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They are not only brilliant teachers and players but they are absolutely hilarious to spend time with.  In my own teaching I try to emulate the sense of fun and level of laughter I’ve known in classes with these two.  It is through a childlike sense of play and creative experimentation that the best learning is to be had.  Learning a creative pursuit as an adult can be daunting!  Whether it’s playing a musical instrument, or painting a picture, adults take themselves (ourselves!) so seriously.  Getting out of our own way is half the battle.  I am still riding the wave of magic and beauty of that week, with renewed gusto to practice my tunes, to keep learning and improving.  I intend to make it back to this week again next year.  There is such a sense of ‘Brigadoon‘ to it all, magically happening each summer and then just like that, it’s gone….

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A song that captures the sense of a week at swannanoa is this

Of course, if you follow my summer patterns at all, you know that no summer is complete without a dip of my toes into the ocean in my soul’s home, Maine….

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Ginger Small and I were reunited up there as I’d heard very little from her all summer.  And we have much work to do!

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I spent a fair amount of time just gazing out to sea and doodling….

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…that is, when I wasn’t partaking of the bounty of the ocean.  YUM!

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Our time in Maine usually allows for a bit of the ocean and a bit of the lakeside as well.  I did a fair amount of oogling and doodling there as well.

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It is a time we treasure, and each year we know it might be the last where everyone attends.  Any next year could see the kids doing their own thing elsewhere.  So while I painted and sketched a good bit, and came up with a number of tiny paintings, it is never enough.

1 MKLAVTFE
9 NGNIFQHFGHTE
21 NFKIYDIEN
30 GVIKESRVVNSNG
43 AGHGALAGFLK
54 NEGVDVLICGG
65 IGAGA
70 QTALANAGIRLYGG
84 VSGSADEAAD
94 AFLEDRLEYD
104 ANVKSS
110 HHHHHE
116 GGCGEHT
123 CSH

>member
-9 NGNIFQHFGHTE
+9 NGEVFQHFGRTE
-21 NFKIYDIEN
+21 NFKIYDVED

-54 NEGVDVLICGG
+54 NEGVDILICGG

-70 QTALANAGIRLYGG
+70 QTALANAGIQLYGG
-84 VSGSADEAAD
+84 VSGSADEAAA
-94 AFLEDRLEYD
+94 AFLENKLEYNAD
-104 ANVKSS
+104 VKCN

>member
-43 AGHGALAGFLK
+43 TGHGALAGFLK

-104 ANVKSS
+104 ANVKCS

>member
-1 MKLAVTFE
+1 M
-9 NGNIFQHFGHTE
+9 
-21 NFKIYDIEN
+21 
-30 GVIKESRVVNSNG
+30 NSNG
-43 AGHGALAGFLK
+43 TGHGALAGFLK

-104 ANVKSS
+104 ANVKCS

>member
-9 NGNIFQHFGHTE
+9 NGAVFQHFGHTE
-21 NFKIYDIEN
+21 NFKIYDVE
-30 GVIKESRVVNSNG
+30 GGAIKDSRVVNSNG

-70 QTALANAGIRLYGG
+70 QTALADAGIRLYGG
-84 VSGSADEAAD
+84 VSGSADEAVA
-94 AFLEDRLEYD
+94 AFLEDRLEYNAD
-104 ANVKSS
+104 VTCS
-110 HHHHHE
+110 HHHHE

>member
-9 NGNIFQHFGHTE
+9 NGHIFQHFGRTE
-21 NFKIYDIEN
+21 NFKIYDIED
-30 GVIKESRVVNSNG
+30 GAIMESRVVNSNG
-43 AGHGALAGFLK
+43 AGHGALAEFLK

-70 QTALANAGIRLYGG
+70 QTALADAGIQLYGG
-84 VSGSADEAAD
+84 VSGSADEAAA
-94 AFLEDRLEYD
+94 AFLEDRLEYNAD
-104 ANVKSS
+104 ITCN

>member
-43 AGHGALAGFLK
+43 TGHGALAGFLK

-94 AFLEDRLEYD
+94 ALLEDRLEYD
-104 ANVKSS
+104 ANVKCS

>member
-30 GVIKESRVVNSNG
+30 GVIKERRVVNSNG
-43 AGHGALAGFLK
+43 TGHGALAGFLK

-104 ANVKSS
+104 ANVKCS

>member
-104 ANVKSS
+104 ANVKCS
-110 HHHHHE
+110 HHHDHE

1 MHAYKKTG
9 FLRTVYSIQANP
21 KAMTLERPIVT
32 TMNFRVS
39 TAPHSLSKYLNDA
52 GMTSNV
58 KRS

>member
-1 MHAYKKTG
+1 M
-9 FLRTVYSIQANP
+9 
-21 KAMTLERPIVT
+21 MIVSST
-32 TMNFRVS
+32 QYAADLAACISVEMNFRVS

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Maine tugs at my heart strings harder and harder each year.  Every year, it gets more difficult to leave the fresh salt air and cool breezes available there.

“She loves the serene brutality of the ocean, loves the electric power she felt with each breath of wet, briny air.”  ~Holly Black

Having lived there once upon a time, I know life in New England is not all summer time and roses.  Winters are cold and long.  But I simply must spend more time there.

“When anxious, uneasy and  bad thoughts come, I go to the sea, and the sea drowns them out with its great wide sounds, cleanses me with its noise, and imposes a rhythm upon everything in me that is bewildered and confused.” ~Ranier Maria Rilke

For a while now, my dear, long time friend Amy (she who attended to the births of my children, my soul-sister) and I have admired the whimsical, colorful world of artist Henry Isaacs.

His paintings are impressionistic, energetic, and brimming with color that is at once straightforward and complex.  They are the kind of paintings that make me yearn to pick up a paint brush and paint.  But not in my usual sketchy fashion.

I’ve had this yearning to paint for awhile now.  And I have painted.  Here and there.  I’ve made some paintings that I like a fair bit.   While others have lacked the intensity I wanted them to have.  They often feel too cautious to me.  I’m not quite sure how to approach the materials, having had only nominal amounts of instruction in this particular way of art-making.  Often as soon as I have found my way into a painting, it’s time to quit to attend to Life.  And by my next visit to it, I’ve lost the steam.  Clearly, I need some help.

So in honor of everyone in this household going off and learning new things and forging exciting new paths, I am heading back to the coast of Maine in just a few weeks to take a workshop with Henry Isaacs.   I am so very excited to learn some new ways of approaching paint and then applying these lessons to the sights and sounds I find so enchanting by the ocean.

“I have sea foam in my veins, for I understand the language of the waves.”  ~Le Testament d’Orphee

Perhaps I may get the opportunity to paint the ocean of sage in the high desert of New Mexico at some point as well.  Again, something I have yearned to capture, but outside of my sketches, have never seemed to accomplish successfully.

I believe in following the voice of one’s heart.  That intuitive voice that whispers ‘this, yes, this!!!!’.

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I’m following that voice as much as I can these days.  My Right Work seems to be a three-pronged dance made up of teaching workshops in beauty-filled places, making up whimsical stories and pictures for the young at heart, and just painting/sketching/drawing by myself (also in beauty-filled places).    In between there I’ll work the day job when I can, manage the comings and goings of these adult children of mine, and try to keep this house in some sort of working order.  Oh yeah, and music.  Always music.